Rockies’ trade deadline inaction speaks volumes

Jun 14, 2021; Denver, Colorado, USA; Colorado Rockies owner Dick Monfort watches in the first inning against the San Diego Padres at Coors Field. Mandatory Credit: Isaiah J. Downing-USA TODAY Sports

The Colorado Rockies in 2018 used a 17-6 July to go from mediocre owners of a losing record to 10 games over .500 and just a half-game back in the National League West. Already having reached the postseason the year prior, the Rockies were a proven commodity needing only a few upgrades to compete not only for another playoff spot, but—with the Los Angeles Dodgers struggling to pull away—perhaps their first-ever division title.

Colorado, which was weak behind the plate, in the bullpen, and at first base, among other places, missed that opportunity. Instead, the Rockies’ additions at the deadline consisted Seunghwan Oh in a trade with the Toronto Blue Jays and Matt Holliday, a productive offensive player at the tail end of his career, but one who was only able to be used sparingly due to his rapidly declining defense.

The Rockies didn’t address enough of their holes, and it cost them. Colorado dropped a tiebreaker to the Dodgers in Game 163 and went on to be swept in the NL Division Series. As a result, the deadline that year went down as the most frustrating in the history of the franchise.

That is, until 2021.

Daniel Bard. C.J. Cron. Mychal Givens. Jon Gray. Germán Márquez. Trevor Story. All of those players, to some degree or another, were being pursued by actual contending teams—not whatever the Rockies are—leading up to the July 30 trade deadline. Shockingly, only Givens wound up on another team, the biggest name in a trade that netted Colorado a pair of top 30 prospects in the Cincinnati Reds’ system. One of those prospects, Case Williams, was previously a Rockies farmhand who was initially traded last November in a deal that brought Robert Stephenson to Denver.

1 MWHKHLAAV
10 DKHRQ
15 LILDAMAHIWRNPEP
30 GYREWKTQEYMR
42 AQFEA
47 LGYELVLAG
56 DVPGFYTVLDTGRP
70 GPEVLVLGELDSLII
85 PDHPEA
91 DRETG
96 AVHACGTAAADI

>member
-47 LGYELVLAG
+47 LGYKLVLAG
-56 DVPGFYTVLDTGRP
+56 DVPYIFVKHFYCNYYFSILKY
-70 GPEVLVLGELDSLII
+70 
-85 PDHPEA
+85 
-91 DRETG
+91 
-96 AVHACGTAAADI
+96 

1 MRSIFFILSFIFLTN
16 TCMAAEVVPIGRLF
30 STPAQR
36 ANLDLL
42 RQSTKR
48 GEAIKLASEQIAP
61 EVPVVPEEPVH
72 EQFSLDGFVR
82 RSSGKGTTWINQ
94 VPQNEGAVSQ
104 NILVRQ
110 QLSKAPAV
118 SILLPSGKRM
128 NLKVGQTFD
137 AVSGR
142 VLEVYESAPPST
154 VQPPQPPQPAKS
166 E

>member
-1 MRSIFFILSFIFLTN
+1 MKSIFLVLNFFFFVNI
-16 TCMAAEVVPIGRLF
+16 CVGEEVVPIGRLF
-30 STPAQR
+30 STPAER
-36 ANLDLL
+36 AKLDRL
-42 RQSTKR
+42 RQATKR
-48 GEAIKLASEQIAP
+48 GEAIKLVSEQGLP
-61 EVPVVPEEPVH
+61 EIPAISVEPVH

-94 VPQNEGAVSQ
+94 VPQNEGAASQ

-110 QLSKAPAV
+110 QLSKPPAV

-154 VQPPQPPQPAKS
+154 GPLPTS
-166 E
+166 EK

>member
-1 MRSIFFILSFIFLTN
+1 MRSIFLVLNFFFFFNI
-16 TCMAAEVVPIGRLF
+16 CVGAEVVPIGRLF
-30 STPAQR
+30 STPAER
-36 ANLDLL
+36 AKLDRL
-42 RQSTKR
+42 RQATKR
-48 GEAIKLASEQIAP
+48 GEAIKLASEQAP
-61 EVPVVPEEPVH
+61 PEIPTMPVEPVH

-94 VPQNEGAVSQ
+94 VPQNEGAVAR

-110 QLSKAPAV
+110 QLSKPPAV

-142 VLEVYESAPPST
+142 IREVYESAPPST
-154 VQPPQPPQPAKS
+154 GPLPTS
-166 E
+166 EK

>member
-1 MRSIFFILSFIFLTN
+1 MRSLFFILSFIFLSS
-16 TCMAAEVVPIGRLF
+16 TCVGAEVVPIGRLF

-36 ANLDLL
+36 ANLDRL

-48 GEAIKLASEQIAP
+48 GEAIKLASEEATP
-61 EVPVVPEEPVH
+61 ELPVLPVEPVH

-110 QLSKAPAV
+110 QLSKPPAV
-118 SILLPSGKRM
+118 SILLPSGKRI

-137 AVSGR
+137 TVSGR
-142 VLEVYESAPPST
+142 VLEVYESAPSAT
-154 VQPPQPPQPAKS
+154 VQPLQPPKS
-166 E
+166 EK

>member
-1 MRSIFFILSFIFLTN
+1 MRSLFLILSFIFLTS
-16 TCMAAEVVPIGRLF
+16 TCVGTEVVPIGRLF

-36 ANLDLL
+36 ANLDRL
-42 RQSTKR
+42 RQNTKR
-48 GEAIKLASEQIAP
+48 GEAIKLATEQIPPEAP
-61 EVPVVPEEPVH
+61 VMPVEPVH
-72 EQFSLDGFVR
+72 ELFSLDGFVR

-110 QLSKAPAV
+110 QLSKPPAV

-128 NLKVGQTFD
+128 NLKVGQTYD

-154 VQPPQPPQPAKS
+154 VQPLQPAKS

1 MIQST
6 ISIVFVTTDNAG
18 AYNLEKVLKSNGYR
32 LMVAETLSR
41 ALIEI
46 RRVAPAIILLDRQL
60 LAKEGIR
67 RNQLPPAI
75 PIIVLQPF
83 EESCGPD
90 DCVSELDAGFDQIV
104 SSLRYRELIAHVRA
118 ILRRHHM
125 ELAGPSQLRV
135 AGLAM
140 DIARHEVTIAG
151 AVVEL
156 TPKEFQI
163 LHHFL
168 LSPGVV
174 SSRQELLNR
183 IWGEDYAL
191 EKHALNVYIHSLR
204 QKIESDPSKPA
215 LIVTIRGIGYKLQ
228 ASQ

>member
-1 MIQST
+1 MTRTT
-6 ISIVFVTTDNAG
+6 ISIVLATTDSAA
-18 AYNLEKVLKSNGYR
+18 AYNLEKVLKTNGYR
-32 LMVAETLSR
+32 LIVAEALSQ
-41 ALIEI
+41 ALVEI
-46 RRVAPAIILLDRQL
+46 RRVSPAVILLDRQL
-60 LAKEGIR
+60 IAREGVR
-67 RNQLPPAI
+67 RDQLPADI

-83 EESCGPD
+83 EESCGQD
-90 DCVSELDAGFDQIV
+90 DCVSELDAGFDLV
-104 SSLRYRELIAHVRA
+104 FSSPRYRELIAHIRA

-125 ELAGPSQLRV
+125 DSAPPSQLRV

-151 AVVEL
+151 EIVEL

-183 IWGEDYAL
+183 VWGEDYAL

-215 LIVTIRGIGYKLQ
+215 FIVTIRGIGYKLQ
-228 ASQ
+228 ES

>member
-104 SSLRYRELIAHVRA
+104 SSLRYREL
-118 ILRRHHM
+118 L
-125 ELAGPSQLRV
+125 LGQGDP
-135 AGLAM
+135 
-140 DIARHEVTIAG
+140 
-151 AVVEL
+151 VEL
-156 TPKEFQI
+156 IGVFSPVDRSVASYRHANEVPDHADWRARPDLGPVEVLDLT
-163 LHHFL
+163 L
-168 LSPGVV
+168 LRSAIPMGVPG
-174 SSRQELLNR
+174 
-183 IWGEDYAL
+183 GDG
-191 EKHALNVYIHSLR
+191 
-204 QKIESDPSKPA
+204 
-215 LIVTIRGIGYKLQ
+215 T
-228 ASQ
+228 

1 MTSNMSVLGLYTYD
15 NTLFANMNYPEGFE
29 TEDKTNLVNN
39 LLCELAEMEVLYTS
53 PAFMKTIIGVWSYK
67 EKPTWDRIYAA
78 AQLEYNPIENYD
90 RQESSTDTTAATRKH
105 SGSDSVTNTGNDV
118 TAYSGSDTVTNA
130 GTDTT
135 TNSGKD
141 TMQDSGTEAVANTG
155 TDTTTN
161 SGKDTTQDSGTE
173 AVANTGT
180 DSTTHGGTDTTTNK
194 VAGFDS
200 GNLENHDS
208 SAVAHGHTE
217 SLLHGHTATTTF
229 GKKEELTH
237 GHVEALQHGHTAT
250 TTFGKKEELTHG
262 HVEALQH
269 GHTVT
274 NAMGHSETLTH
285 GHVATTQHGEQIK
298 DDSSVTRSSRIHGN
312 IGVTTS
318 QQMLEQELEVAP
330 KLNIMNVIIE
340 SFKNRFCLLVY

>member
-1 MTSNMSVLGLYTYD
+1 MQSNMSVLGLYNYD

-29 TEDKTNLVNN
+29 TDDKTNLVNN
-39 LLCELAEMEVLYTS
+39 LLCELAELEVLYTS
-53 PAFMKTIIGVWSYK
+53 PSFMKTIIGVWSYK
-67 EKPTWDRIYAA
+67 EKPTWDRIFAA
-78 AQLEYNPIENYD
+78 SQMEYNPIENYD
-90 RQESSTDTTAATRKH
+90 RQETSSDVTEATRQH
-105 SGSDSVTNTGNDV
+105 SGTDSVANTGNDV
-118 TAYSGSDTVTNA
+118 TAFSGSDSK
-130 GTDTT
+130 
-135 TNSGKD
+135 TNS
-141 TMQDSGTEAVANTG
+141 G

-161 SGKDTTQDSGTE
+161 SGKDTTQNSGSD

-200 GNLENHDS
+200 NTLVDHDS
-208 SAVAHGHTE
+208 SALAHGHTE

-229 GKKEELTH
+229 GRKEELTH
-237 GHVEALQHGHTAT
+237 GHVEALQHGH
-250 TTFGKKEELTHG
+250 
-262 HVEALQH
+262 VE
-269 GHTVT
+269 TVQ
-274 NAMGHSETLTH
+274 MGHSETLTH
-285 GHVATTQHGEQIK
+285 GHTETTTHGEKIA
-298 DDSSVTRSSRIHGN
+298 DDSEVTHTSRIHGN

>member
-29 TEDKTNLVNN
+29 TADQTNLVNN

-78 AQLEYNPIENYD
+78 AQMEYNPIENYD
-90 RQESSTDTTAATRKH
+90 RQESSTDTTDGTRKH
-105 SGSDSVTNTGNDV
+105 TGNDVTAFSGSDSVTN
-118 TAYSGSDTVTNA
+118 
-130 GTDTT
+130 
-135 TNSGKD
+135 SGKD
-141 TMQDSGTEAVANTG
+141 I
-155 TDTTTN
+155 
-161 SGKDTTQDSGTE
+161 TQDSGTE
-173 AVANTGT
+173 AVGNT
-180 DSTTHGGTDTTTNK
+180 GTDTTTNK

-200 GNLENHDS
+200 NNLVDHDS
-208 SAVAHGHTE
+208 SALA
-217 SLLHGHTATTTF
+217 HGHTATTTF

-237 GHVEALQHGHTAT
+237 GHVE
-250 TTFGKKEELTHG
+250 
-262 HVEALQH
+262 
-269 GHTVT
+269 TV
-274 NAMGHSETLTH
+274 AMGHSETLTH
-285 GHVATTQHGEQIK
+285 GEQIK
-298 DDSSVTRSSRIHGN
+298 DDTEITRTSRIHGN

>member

Oh, and the Rockies swung another deal with the Reds for Ashton Goudeau, who is now in his third separate stint in purple. Can’t forget that.

It’s Aug. 3, and all of the other names listed above are still donning Rockies uniforms. Now, it’s understandable that Bard and Cron may not have garnered a ton of interest. And it’s not hard to see why interim general manager Bill Schmidt opted to make Márquez, who is under contract through 2024, unavailable even though he would’ve fetched the biggest return of them all. But the fact that Gray and Story are still with the Rockies is just plain goofy.

How did this happen? A big part of the answer lies in the few moves the club did make.

Schmidt, say what you want about him, is faced with an unenviable task. He’s running an understaffed and inexperienced baseball operations group that has been gutted by resignations, firings, and general pursuing of other opportunities. A source familiar with the inner workings of the organization told Mile High Sports they would have been surprised if what’s left of the Rockies’ front office had time to field all of the calls from other clubs interested in trades, let alone be able to properly research potential returns.

Thus, it comes as little shock that the players Colorado did acquire are ones the organization is largely already familiar with. And it’s even less of a surprise that, when it comes to the players who should’ve been on the trading block, the club opted to stick with what they know rather than get into bed with what they don’t.

It’s really unfortunate. Gray, who has made his affinity for the Rockies well known, could have easily returned as a free agent following the season, essentially giving the Rockies a potential impact prospect or two for free had the club even tried to play its cards right. Story, meanwhile, garnered the Rockies multiple offers for top five prospects in other organizations, according to Jim Bowden of The Athletic, but Schmidt—pointing to his success in or near the draft position in which compensation picks are slotted—felt safer gambling on a comp selection that may or may not even exist when the 2021 draft rolls around.

Story, for what it’s worth, is miffed about the whole process—poor communication from the front office, in what has become quite a recurring theme for the organization, played a part—just in case you’re wondering what the Rockies’ chances are of retaining him for the future.

So, what we have here is a whole bunch of incompetence, a dash of stubbornness, and a healthy amount of risk aversion. Those things have come to define the Colorado Rockies as we all know them today. But there is also a larger issue in play, and that’s a real inability to run a baseball-centric operation due to an utter lack of bodies. As such, before the Rockies negotiate with Gray, try to figure out what to do to address one of the single worst offenses many of us have ever seen, Dick Monfort needs to bring in baseball people. A lot of them. And whether they’re going to work for Schmidt or for someone else, he’s got to bring them in quickly, lest the Rockies dig themselves in an even deeper hole (yes, that somehow is possible) heading into 2022.